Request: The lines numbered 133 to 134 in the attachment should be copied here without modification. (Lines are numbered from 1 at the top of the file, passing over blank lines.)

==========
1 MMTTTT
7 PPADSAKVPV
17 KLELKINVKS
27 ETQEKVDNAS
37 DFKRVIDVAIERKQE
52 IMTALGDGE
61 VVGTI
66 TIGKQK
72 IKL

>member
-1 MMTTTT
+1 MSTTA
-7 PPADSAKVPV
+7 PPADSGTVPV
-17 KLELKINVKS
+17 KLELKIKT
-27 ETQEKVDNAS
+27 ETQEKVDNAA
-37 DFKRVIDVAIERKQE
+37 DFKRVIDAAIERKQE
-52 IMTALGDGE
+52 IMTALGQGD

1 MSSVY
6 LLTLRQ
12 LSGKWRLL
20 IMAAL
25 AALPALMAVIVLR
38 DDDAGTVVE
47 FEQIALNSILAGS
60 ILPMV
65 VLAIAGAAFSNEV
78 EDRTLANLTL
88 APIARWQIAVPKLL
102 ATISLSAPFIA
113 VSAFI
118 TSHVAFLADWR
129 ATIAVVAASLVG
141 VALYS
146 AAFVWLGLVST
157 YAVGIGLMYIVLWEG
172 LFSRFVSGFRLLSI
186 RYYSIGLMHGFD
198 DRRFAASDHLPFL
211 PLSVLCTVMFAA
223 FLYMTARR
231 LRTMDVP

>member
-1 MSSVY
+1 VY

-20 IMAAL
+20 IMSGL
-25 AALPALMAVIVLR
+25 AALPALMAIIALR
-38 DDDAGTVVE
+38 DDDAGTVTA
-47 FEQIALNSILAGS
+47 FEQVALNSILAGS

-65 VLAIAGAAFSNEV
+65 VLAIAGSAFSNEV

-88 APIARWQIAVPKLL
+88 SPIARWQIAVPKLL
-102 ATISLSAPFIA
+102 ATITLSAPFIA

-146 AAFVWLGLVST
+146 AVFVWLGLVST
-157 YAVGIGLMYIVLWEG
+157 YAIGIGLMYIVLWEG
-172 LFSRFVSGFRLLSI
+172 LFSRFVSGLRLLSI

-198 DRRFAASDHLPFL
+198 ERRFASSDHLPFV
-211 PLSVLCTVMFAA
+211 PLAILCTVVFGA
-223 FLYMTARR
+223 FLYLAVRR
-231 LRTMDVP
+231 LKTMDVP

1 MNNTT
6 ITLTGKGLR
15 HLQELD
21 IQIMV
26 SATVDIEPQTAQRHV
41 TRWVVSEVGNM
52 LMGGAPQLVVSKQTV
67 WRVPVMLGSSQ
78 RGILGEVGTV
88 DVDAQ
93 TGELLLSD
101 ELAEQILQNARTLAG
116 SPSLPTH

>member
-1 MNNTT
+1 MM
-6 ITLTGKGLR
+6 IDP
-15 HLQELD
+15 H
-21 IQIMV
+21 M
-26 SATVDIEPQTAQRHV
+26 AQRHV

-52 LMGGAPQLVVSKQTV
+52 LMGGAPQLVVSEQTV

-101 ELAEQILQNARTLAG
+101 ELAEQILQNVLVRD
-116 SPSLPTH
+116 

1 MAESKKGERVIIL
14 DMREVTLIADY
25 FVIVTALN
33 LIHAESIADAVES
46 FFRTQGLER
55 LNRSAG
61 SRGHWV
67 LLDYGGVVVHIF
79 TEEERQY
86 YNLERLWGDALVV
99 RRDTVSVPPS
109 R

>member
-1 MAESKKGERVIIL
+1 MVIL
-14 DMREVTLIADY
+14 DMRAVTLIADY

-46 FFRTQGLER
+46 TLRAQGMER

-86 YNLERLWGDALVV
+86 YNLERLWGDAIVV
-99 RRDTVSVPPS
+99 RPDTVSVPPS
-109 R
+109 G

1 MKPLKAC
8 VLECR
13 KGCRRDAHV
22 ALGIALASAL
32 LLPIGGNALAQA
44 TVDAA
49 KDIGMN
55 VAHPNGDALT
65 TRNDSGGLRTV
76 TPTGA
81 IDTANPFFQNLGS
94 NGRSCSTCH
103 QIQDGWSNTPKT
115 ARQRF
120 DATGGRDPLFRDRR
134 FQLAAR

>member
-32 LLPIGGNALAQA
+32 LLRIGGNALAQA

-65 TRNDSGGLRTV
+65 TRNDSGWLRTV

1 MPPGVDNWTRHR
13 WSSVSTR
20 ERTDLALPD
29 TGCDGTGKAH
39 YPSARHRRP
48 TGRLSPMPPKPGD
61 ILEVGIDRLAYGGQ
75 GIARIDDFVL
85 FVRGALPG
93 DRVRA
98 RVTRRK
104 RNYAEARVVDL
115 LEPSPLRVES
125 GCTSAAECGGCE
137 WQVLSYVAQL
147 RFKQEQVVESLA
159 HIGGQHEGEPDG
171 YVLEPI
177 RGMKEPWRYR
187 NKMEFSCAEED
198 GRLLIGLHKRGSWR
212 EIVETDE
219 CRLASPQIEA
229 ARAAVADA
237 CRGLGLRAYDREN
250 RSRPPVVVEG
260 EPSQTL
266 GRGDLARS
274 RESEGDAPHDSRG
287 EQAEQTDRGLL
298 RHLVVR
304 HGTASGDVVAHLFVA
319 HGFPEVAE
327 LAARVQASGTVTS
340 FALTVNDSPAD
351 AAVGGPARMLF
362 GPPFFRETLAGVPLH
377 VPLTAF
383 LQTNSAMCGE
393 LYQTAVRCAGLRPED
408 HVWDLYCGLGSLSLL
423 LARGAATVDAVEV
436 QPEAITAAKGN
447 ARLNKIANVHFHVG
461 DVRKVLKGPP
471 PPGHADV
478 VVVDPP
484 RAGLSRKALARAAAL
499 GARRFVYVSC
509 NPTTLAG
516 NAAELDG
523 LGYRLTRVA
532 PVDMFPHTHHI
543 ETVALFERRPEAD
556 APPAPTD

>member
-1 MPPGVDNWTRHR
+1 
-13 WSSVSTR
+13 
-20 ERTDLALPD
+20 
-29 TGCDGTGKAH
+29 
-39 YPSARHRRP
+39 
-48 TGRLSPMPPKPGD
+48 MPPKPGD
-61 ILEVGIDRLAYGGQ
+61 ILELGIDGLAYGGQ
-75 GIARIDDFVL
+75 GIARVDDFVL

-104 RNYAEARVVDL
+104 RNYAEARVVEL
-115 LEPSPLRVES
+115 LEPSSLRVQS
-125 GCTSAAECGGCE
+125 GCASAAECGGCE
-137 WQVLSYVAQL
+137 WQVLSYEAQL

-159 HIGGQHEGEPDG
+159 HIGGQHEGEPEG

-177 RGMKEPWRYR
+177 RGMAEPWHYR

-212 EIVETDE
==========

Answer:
1 MKPLKAC
8 VLECR